Our position is that event organisers should penalise unsafe fighting, and should make it clear to all tournament participants that even though it is a tournament, they still have a duty of care towards each other. Participants still have a responsibility to look after their training partners, and being part of a tournament does not diminish these responsibilities.
Before the tournament begins, the event organiser should explain what the judging staff will see as “safe” fighting and what will count as unsafe fighting. The organiser should also explain that there will be penalties attached to unsafe fighting that can range from merely a warning through to instant disqualification. Furthermore, the judging staff should be empowered to issue these warnings and punishments for unsafe behaviour, and should be confident to do so in a situation where a competitor behaves unsafely.
When deciding what counts as unsafe behaviour, and how to deal with it, you should consider what your event insurance does and does not cover, what sort of medical provision you have arranged, and how you have set the tone for the event. You should also consider how you have advertised the event: have you suggested that it will be a “no holds barred” event, or have you told people that it will be “a bit of fun, nothing serious”? What are the potential legal ramifications and financial liabilities that might come with unsafe fighting behaviour?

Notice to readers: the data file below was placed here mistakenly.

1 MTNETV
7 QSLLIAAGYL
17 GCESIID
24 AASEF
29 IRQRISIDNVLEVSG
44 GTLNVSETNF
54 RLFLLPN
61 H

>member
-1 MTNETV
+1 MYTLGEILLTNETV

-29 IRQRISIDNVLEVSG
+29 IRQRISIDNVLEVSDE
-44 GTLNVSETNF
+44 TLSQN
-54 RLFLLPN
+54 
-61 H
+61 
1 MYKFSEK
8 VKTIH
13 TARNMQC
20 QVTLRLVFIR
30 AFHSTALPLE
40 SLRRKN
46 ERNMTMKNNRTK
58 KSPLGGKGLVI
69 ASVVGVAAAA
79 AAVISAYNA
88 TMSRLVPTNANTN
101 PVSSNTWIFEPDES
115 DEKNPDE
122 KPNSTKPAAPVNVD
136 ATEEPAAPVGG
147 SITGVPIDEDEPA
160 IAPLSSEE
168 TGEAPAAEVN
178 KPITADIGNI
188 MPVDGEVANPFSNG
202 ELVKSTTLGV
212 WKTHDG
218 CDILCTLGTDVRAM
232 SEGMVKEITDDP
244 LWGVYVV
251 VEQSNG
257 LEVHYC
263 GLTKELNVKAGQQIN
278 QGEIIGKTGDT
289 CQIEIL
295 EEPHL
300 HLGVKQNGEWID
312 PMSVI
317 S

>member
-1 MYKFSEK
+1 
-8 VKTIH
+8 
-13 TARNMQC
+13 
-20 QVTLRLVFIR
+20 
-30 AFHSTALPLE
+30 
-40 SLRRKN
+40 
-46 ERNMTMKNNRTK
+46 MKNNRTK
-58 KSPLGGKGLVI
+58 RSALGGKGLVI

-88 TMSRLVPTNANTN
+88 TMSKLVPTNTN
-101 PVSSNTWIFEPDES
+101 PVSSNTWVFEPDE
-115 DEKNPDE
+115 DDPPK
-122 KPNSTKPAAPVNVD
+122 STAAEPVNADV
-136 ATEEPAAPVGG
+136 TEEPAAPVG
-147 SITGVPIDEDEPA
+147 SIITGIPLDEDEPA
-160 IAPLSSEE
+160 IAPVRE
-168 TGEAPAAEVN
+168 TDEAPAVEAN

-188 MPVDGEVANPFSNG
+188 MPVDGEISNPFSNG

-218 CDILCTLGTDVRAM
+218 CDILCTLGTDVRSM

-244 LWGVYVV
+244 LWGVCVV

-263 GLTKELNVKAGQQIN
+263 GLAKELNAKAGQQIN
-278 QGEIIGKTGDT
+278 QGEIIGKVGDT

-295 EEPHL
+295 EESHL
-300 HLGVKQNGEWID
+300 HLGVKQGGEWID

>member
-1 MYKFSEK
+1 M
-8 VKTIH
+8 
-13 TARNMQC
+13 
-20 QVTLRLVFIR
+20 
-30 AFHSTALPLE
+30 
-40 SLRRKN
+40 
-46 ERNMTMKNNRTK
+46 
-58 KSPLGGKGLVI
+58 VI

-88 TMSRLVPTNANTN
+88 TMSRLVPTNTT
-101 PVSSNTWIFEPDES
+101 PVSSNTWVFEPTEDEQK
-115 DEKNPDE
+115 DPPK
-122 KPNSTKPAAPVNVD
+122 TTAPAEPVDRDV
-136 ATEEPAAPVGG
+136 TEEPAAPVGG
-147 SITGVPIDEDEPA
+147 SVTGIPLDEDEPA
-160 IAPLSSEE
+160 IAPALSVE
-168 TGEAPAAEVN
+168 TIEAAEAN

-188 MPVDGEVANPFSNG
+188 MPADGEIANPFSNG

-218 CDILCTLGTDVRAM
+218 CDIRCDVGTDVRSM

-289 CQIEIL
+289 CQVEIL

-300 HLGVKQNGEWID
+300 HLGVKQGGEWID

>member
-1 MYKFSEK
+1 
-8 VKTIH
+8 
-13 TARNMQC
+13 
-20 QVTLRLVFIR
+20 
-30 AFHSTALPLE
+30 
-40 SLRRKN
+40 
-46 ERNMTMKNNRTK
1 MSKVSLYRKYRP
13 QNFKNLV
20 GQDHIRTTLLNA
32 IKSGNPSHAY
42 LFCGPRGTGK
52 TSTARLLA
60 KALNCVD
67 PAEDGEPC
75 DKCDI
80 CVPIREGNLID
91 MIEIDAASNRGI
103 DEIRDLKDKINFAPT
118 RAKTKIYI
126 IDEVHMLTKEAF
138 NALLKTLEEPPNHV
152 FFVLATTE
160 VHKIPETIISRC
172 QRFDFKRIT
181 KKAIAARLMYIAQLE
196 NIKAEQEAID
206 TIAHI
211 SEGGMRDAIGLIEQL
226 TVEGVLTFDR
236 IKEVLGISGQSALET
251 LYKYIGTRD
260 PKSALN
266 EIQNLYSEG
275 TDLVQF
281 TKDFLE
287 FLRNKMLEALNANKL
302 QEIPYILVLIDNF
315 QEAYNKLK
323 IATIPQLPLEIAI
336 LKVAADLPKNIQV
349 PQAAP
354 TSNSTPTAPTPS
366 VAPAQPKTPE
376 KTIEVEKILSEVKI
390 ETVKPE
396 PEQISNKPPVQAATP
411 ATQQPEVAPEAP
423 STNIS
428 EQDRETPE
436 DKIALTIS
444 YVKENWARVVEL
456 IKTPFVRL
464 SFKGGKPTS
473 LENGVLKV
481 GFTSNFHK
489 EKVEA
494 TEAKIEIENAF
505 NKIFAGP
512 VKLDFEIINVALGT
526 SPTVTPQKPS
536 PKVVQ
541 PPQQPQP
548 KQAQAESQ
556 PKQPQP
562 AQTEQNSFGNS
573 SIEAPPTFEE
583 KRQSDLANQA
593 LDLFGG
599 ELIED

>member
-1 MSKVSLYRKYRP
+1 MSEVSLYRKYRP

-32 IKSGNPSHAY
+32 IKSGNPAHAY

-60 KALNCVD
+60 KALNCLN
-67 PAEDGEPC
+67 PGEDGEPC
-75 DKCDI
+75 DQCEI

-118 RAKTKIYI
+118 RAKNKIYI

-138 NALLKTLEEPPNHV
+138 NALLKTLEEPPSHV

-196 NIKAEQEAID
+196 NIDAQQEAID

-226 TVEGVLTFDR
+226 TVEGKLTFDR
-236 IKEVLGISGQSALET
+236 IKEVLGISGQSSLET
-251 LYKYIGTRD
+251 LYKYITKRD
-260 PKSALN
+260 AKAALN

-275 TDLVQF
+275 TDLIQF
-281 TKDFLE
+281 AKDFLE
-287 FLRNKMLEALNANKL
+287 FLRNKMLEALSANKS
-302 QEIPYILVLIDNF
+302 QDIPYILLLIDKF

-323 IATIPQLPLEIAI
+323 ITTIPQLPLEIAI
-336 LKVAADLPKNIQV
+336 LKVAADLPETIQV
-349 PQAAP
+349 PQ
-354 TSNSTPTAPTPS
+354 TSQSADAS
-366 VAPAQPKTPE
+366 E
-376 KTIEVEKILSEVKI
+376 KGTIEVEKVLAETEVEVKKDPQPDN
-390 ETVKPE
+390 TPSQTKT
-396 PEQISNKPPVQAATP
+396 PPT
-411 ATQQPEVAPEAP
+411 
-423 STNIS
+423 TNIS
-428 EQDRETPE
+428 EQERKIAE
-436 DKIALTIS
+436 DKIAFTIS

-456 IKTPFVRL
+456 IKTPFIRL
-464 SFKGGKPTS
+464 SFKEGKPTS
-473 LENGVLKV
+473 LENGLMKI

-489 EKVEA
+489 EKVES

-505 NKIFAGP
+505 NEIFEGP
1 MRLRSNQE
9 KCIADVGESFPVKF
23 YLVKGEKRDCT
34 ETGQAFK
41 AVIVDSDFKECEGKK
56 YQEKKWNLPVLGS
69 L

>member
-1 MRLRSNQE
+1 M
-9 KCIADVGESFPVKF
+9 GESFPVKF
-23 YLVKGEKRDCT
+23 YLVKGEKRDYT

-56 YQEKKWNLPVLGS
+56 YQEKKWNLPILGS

You should have a solid working definition of “unsafe fighting” that you can communicate clearly to both staff and competitors. Your staff should know how to recognise it and what to do about it, and should be able to arbitrate the event in an objective, fair, and unbiased fashion. The primary goal is for everyone to leave the event at least as healthy as when they arrived; whoever wins the event is secondary to this.
Book a judge training workshop
We offer judge training workshops to help your staff and/or club members improve their judging skills. Becoming a better judge usually leads to developing skills that are useful for fencing, such as perceiving openings and predicting an opponent’s behaviour, so judge training has a wide range of benefits.
If you would like to book a judge training workshop, then please send us an email to discuss your requirements, and we would be delighted to help.